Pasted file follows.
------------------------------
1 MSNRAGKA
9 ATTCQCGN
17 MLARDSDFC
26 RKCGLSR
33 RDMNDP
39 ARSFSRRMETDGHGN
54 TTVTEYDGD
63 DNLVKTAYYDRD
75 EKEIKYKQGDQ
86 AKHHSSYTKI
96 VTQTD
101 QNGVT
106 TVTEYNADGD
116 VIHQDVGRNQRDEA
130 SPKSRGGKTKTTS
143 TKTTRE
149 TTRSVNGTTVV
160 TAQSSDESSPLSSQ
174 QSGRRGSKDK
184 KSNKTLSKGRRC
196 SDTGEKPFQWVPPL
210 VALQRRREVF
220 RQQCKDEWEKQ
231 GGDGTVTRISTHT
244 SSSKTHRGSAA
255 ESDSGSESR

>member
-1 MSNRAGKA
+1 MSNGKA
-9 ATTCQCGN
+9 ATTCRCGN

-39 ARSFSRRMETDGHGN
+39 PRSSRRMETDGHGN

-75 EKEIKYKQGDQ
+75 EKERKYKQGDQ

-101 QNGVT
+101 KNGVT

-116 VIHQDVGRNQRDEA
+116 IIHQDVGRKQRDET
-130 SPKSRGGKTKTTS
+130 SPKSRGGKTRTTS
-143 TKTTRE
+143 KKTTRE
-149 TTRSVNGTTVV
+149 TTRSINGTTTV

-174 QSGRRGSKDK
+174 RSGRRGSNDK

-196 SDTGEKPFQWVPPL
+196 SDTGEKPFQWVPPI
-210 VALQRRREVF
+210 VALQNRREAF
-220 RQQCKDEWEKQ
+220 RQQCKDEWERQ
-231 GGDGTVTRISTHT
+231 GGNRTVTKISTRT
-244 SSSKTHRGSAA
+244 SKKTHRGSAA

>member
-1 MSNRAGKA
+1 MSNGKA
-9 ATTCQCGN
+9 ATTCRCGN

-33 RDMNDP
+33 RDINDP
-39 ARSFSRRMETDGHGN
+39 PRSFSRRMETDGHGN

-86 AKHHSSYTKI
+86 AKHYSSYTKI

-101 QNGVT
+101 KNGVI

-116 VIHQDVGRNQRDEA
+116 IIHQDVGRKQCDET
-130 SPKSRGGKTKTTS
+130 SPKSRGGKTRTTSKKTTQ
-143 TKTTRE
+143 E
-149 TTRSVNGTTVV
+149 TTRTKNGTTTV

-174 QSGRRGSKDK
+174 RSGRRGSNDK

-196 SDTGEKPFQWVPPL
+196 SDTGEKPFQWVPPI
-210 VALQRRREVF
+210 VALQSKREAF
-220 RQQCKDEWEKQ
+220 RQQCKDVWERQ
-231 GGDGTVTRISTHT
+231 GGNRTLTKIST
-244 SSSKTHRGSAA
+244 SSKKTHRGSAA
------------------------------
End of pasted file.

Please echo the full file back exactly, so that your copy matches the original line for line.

1 MSNRAGKA
9 ATTCQCGN
17 MLARDSDFC
26 RKCGLSR
33 RDMNDP
39 ARSFSRRMETDGHGN
54 TTVTEYDGD
63 DNLVKTAYYDRD
75 EKEIKYKQGDQ
86 AKHHSSYTKI
96 VTQTD
101 QNGVT
106 TVTEYNADGD
116 VIHQDVGRNQRDEA
130 SPKSRGGKTKTTS
143 TKTTRE
149 TTRSVNGTTVV
160 TAQSSDESSPLSSQ
174 QSGRRGSKDK
184 KSNKTLSKGRRC
196 SDTGEKPFQWVPPL
210 VALQRRREVF
220 RQQCKDEWEKQ
231 GGDGTVTRISTHT
244 SSSKTHRGSAA
255 ESDSGSESR

>member
-1 MSNRAGKA
+1 MSNGKA
-9 ATTCQCGN
+9 ATTCRCGN

-39 ARSFSRRMETDGHGN
+39 PRSSRRMETDGHGN

-75 EKEIKYKQGDQ
+75 EKERKYKQGDQ

-101 QNGVT
+101 KNGVT

-116 VIHQDVGRNQRDEA
+116 IIHQDVGRKQRDET
-130 SPKSRGGKTKTTS
+130 SPKSRGGKTRTTS
-143 TKTTRE
+143 KKTTRE
-149 TTRSVNGTTVV
+149 TTRSINGTTTV

-174 QSGRRGSKDK
+174 RSGRRGSNDK

-196 SDTGEKPFQWVPPL
+196 SDTGEKPFQWVPPI
-210 VALQRRREVF
+210 VALQNRREAF
-220 RQQCKDEWEKQ
+220 RQQCKDEWERQ
-231 GGDGTVTRISTHT
+231 GGNRTVTKISTRT
-244 SSSKTHRGSAA
+244 SKKTHRGSAA

>member
-1 MSNRAGKA
+1 MSNGKA
-9 ATTCQCGN
+9 ATTCRCGN

-33 RDMNDP
+33 RDINDP
-39 ARSFSRRMETDGHGN
+39 PRSFSRRMETDGHGN

-86 AKHHSSYTKI
+86 AKHYSSYTKI

-101 QNGVT
+101 KNGVI

-116 VIHQDVGRNQRDEA
+116 IIHQDVGRKQCDET
-130 SPKSRGGKTKTTS
+130 SPKSRGGKTRTTSKKTTQ
-143 TKTTRE
+143 E
-149 TTRSVNGTTVV
+149 TTRTKNGTTTV

-174 QSGRRGSKDK
+174 RSGRRGSNDK

-196 SDTGEKPFQWVPPL
+196 SDTGEKPFQWVPPI
-210 VALQRRREVF
+210 VALQSKREAF
-220 RQQCKDEWEKQ
+220 RQQCKDVWERQ
-231 GGDGTVTRISTHT
+231 GGNRTLTKIST
-244 SSSKTHRGSAA
+244 SSKKTHRGSAA